That style had long since devolved into a visual cliche. We could say it was part of television’s fascination with itself. This year, the Republicans have gone toward small and flexible, like the military is supposed to become under Bush.

The stage is simpler, with just a single microphone. It stands alone, with zero bureaucracy attached. It is a more modest setting for speakers than the Fleet Center’s podium— significantly so. The look goes toward spare, vaguely classical. On the other hand it is more intimate, less grandiose.

This reflects the confidence that conventions planners have in their man’s comfort with himself, one of Bush’s clearer advantages.

Raising the floor had another advantage. It allowed for installation of a thick, and remarkably soft, bright red carpet— I mean red state red, the same red as this site and that one. Thus the floor of the arena seems luxurious and new, even a bit bouncy. And that’s what delegates will tred over. I would say it’s a very optimistic floor and the Fleet Center floor was not.

Here the network sky boxes are further away, higher up. In fact they are becoming outmoded. What you find in the Garden are many more camera positions and miniature broadcast points, as the networks try to fan out around the arena. CNN has the biggest presence in the sky overhead, followed by NBC and MSNBC combined, and Fox’s two spaces. ABC and CBS are distinctly smaller operations. Al Jazeera has a skybox. Bush will also be speaking to them.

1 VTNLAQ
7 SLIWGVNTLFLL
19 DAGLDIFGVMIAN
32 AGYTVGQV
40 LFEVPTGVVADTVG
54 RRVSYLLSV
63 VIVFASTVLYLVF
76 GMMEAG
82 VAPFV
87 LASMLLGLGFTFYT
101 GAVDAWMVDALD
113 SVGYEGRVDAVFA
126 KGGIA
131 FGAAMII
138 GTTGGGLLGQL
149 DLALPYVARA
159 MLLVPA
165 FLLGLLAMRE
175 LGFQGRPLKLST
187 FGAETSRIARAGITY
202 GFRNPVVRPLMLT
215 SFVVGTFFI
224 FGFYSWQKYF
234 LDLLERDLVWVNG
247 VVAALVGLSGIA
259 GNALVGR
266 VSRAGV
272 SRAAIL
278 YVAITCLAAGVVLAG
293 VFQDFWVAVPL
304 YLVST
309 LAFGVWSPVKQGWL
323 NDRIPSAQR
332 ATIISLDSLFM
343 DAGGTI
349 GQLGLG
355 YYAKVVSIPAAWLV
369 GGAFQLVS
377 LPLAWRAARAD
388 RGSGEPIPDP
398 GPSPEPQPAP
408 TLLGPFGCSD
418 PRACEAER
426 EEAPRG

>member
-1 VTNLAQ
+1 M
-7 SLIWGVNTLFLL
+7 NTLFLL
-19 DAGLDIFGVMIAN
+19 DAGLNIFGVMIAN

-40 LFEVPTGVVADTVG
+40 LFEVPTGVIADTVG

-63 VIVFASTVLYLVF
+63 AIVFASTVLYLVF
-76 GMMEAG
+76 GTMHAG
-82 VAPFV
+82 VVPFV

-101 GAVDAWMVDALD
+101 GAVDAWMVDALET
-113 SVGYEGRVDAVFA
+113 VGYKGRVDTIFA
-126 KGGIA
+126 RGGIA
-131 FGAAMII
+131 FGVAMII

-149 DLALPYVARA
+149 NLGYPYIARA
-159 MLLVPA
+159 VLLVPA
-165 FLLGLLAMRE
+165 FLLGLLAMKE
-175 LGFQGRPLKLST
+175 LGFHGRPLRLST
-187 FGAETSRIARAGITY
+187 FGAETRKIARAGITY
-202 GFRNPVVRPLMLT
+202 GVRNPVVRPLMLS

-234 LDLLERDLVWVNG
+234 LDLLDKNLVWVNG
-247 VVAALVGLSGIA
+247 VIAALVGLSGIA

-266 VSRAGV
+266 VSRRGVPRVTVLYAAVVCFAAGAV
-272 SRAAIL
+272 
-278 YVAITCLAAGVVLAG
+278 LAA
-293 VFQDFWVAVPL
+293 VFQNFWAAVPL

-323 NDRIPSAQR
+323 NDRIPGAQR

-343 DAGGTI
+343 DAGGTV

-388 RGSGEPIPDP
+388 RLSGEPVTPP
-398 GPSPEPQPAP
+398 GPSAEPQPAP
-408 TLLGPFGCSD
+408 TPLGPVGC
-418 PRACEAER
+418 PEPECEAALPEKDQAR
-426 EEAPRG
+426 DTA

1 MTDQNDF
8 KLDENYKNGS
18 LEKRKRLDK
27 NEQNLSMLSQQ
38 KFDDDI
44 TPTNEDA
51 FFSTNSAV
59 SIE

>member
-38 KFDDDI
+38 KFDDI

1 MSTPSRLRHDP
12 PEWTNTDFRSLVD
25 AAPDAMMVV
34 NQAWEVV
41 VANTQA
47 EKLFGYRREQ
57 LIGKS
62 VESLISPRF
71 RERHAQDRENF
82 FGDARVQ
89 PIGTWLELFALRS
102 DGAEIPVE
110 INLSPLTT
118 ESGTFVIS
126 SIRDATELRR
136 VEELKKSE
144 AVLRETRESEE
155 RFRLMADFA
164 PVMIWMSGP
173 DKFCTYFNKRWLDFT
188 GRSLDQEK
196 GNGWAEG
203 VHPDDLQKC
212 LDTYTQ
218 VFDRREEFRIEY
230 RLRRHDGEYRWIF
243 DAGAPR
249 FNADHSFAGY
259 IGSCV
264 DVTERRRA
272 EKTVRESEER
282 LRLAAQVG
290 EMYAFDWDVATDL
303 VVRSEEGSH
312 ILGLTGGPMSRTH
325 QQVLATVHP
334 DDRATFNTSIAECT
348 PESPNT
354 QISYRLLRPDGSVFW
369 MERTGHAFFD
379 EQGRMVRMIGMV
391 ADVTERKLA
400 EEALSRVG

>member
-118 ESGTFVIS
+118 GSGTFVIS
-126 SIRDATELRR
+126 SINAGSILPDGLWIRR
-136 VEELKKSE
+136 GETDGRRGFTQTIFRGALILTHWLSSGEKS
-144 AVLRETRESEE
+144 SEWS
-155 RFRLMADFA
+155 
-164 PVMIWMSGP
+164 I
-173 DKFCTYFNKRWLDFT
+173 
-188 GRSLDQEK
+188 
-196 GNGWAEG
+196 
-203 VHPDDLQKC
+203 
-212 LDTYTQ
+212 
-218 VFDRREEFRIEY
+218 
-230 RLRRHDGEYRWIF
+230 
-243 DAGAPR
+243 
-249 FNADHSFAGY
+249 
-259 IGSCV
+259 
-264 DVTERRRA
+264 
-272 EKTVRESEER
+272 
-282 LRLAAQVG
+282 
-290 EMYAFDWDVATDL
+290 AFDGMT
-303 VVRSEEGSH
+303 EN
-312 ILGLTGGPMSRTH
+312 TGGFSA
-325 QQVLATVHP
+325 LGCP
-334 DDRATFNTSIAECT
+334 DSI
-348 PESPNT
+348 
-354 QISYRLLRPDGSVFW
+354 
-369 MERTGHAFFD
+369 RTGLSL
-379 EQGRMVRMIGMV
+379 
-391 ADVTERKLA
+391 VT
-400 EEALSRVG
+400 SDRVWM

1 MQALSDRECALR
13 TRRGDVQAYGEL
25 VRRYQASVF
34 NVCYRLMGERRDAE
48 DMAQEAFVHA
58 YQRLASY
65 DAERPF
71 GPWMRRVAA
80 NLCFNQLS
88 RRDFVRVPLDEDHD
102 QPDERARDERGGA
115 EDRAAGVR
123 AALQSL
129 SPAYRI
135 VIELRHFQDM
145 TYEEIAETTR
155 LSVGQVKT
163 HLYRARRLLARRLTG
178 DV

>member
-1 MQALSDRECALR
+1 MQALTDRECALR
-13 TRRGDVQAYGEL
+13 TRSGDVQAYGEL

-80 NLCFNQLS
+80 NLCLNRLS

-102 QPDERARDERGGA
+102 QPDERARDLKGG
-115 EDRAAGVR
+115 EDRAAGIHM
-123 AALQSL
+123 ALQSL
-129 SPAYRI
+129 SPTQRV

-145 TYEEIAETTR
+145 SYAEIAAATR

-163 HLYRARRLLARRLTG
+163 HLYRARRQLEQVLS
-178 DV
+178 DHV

But I think the point of today’s events was: a whole lot of people have spoken to Bush, and to the country, by walking past the Garden in a mood of angry determination. They started the convention a day early, and now the GOP has four days to do its own thing.

When I took PressThink to Boston and interviewed the CEO of the convention, Rod O’Connor, he said something that still intrigues me about the event as political theatre:

“On Thursday night when John Kerry stands up there and gives his speech, you know that’s our Super Bowl, that’s it, that’s what this whole thing is about. And it’s my job to make sure we get to that point, the air is clear and everything’s focused on him that night.”

That phrase, “the air is clear” shows that communication is sometimes achieved in what you take away: distractions, for example. The Republicans have this approach in 2004. They are paring away to improve Bush’s chances of coming through clearly. The stage is getting more modest, that the man will loom large.

No matter how clear the air is then, what the President says from the Garden Thursday will be a reply to what 200,000 demonstrators said to the Garden on Sunday afternoon. Now it’s a conversation, much more than it would have been without the march. And maybe that, Jeff Jarvis, is why you have demonstrations.

After Matter: Notes, Reactions & Links…

I plan to interview the CEO of the Republican Convention, William D. Harris, and find out more. Upates when I have them.

Do see Jeff Jarvis, Demonstrations are so last century.

Demonstrations aren’t the way to get your message across anymore. Because now, you can own your own newspaper.

Yes, you know I’m going to say that you can get your message across on a blog. But, of course, that goes only so far.

You can also make a movie like F9/11 and get your message across — and make a helluva lot of money as a bonus! F9/11 has not much more intellectual content than a demonstration full of hand-scrawled signs — but it’s more effective.

And as media continues to blow apart, you will have more and more ways to get your message across.

Posted by Jay Rosen at August 30, 2004 1:54 AM